“The study of history is a powerful antidote to contemporary arrogance”

I never heard before of the guy who coined my title quote, I must confess. From the sound of it, it appears I’ve been missing out on something wonderful.

Paul Johnson will be 90 on November 2nd. He is one of the most prolific British writers of the last half-century and a superb chronicler of the past. He deserves the honors and plaudits coming his way as he crosses the threshold of his tenth decade.

Johnson’s perspective is often described as “conservative,” but I find his work simply good, factual reporting of history, unvarnished by ideology. He doesn’t cherry-pick the evidence to support a preconception, let alone a misconception. Conventional wisdom (which is to say, “left-leaning”) suggests you’re “mainstream” and “objective” if you claim with the flimsiest of documentation that Franklin Roosevelt saved America from the Great Depression and that you’re a “conservative ideologue” if you just report the facts. Johnson reports the facts, so he gets the label his “progressive” critics hope will deter readers rather than enlighten them.

In his early days, Johnson’s political outlook was, by his own admission, leftist or “progressive.” But this is a man who not only writes history, he learns from it. The more Johnson learned, the less credible the progressive perspective was. By the mid-1970s, he was a cogent critic of the Left and its union allies, who were bringing Britain to its knees. He later became a friend, advisor, and speechwriter to Prime Minister Margaret Thatcher.

Johnson is himself a consummate intellectual, the honest and scholarly kind committed to truth for the sake of it—unlike the charlatans, hypocrites, and monsters he writes about. He proves that you can be an intellectual without falling hopelessly in love with yourself, tossing self-awareness to the wind, or fancying yourself God’s gift to a stupid humanity in need of your wisdom. Of the more delusional ones, he offers a cogent insight:

What conclusions should be drawn? Readers will judge for themselves. But I think I detect today a certain public skepticism when intellectuals stand up to preach to us, a growing tendency among ordinary people to dispute the right of academics, writers and philosophers, eminent though they may be, to tell us how to behave and conduct our affairs. The belief seems to be spreading that intellectuals are no wiser as mentors, or worthier as exemplars, than the witch doctors or priests of old. I share that skepticism. A dozen people picked at random on the street are at least as likely to offer sensible views on moral and political matters as a cross-section of the intelligentsia. But I would go further. One of the principal lessons of our tragic century, which has seen so many millions of innocent lives sacrificed in schemes to improve the lot of humanity, is—beware intellectuals. Not merely should they be kept away from the levers of power, they should also be objects of particular suspicion when they seek to offer collective advice.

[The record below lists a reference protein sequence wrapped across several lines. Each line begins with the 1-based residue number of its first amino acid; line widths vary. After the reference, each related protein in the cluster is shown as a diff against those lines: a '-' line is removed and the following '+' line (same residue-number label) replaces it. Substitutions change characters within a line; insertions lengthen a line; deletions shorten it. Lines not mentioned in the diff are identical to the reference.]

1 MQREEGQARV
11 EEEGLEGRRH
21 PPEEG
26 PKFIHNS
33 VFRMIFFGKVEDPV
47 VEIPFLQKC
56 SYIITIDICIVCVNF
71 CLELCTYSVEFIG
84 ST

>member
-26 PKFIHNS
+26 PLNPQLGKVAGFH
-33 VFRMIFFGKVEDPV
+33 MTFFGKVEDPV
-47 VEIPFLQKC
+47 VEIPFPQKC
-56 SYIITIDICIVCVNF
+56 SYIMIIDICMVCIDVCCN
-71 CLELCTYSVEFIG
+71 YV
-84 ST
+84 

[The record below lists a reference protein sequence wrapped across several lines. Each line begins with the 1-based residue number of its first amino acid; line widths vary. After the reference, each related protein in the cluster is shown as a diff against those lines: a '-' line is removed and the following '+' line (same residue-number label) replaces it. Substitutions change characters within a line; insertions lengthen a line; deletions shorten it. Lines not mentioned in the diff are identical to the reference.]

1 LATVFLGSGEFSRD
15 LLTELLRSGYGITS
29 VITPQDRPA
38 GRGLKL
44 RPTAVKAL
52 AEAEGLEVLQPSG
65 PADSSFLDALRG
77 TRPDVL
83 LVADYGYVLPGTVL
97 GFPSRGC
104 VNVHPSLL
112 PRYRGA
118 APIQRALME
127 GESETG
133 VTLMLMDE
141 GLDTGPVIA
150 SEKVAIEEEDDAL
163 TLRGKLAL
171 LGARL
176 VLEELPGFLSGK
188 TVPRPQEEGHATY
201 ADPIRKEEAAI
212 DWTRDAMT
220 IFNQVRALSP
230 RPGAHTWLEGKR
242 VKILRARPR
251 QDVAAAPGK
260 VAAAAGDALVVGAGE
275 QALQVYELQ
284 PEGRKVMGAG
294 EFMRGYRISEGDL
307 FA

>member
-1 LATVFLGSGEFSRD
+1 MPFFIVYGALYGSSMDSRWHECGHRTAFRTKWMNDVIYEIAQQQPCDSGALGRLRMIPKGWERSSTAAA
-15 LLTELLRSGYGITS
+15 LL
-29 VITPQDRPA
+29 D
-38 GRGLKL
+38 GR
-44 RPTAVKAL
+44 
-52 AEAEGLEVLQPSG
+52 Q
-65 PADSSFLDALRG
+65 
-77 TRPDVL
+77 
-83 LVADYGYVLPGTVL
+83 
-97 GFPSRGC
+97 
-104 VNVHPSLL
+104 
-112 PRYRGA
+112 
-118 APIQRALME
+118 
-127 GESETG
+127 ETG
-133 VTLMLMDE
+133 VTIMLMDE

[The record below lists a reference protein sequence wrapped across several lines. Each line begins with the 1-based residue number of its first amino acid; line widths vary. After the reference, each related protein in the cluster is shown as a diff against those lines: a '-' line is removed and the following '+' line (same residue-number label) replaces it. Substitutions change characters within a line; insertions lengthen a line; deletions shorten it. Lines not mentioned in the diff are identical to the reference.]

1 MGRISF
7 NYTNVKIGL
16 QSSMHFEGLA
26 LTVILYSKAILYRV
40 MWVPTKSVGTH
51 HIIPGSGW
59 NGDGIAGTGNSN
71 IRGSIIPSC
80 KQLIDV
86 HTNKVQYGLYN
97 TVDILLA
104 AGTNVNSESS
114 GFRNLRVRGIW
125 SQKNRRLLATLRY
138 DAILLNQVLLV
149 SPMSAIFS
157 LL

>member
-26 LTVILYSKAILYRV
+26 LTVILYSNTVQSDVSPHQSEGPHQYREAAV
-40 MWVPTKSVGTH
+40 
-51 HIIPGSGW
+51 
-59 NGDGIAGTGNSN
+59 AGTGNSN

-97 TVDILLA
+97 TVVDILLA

Heady stuff for sure. But now we get to the part I most wanted to excerpt.

None of Johnson’s subjects can match Karl Marx for sheer loathsomeness and shameless fakery. He was a virulent racist and anti-Semite with a vicious temper (“Jewish n****r” was one of his favorite epithets). On a good day, he enjoyed threatening those who disagreed with him by blurting, “I will annihilate you!” His personal hygiene was, well, suffice it to say he had none. He was heartlessly cruel to his family and anyone who crossed him. This is the same man who postured as a thinker whose ideas would save humanity.

We learn in (Johnson’s book) Intellectuals that the chef who cooked up communism professed to be “scientific.” In reality, Johnson argues, “there was nothing scientific about him; indeed, in all that matters he was anti-scientific.” His most famous lines—including “religion is the opiate of the masses” and workers “have nothing to lose but their chains”—were flagrantly ripped off from other authors. He “never set foot in a mill, factory, mine or other industrial workplace in the whole of his life,” steadfastly abjured invitations to do so, and denounced fellow revolutionaries who did. He never let a fact or a glimmer of reality stem the flow of poison from his pen. He had no money because he refused to work for it, then cursed those who had it and didn’t share it with him. His own mother said she wished her son “would accumulate some capital instead of just writing about it.”

Johnson’s lancing of the suppurating boil on the ass of humankind that was Karl Marx is appropriately merciless, and, as Reed says, “that’s for starters.” Read all of it. As mentioned in the article, Johnson also has a website which looks to be chock-full of more rich buttery goodness (“from 1971 onwards,” according to the archive page), which I’m definitely bookmarking for further perusal as and when I get the op’ratunity.

(Via Insty)

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